WITH regard to that which has been said, there might be raised one question -- if progressives (that is, those whom God is beginning to bring into this supernatural knowledge of contemplation whereof we have spoken) must never again, because of this that they are beginning to experience, return to the way of meditation and reasoning and natural forms. To this the answer is that it is not to be understood that such as are beginning to experience this loving knowledge must, as a general rule, never again try to return to meditation; for, when they are first making progress in proficiency, the habit of contemplation is not yet so perfect that they can give themselves to the act thereof whensoever they wish, nor, in the same way, have they reached a point so far beyond meditation that they cannot occasionally meditate and reason in a natural way, as they were wont, using the figures and the steps that they were wont to use, and finding something new in them. Rather, in these early stages, when, by means of the indications already given, they are able to see that the soul is not occupied in that repose and knowledge, they will need to make use of meditation until by means of it they come to acquire in some degree of perfection the habit which we have described. This will happen when, as soon as they seek to meditate, they experience this knowledge and peace, and find themselves unable to meditate and no longer desirous of doing so, as we have said. For until they reach this stage, which is that of the proficient in this exercise, they use sometimes the one and sometimes the other, at different times.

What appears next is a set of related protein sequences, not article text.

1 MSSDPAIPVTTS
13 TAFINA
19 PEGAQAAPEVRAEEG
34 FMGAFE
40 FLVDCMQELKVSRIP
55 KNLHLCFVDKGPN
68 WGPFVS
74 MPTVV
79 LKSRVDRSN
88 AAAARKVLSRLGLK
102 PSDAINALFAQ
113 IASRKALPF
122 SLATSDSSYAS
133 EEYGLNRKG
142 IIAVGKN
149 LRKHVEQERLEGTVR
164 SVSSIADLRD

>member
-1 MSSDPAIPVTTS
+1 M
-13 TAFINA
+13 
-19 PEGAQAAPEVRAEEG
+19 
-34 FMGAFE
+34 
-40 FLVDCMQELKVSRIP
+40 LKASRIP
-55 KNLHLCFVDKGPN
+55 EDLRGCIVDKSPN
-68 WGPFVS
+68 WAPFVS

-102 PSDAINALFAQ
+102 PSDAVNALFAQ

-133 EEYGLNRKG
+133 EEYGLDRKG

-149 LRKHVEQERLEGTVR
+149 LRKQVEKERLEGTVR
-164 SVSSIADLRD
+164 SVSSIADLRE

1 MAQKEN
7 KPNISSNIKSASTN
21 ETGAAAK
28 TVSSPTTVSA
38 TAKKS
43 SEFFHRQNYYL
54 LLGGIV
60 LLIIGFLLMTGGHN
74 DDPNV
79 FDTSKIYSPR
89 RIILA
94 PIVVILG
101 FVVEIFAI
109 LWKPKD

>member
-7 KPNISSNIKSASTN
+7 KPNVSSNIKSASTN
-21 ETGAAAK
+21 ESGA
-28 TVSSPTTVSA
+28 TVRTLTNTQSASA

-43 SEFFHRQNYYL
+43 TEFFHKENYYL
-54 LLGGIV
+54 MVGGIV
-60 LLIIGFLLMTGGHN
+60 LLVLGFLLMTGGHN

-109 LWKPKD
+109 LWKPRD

2. The soul, then, will frequently find itself in this loving or peaceful state of waiting upon God[112] without in any way exercising its faculties -- that is, with respect to particular acts -- and without working actively at all, but only receiving. In order to reach this state, it will frequently need to make use of meditation, quietly and in moderation; but, when once the soul is brought into this other state, it acts not at all with its faculties, as we have already said. It would be truer to say that understanding and sweetness work in it and are wrought within it, than that the soul itself works at all, save only by waiting upon God and by loving Him without desiring to feel or to see anything. Then God communicates Himself to it passively, even as to one who has his eyes open, so that light is communicated to him passively, without his doing more than keep them open. And this reception of light which is infused supernaturally is passive understanding. We say that the soul works not at all, not because it understands not, but because it understands things without taxing its own industry and receives only that which is given to it, as comes to pass in the illuminations and enlightenments or inspirations of God.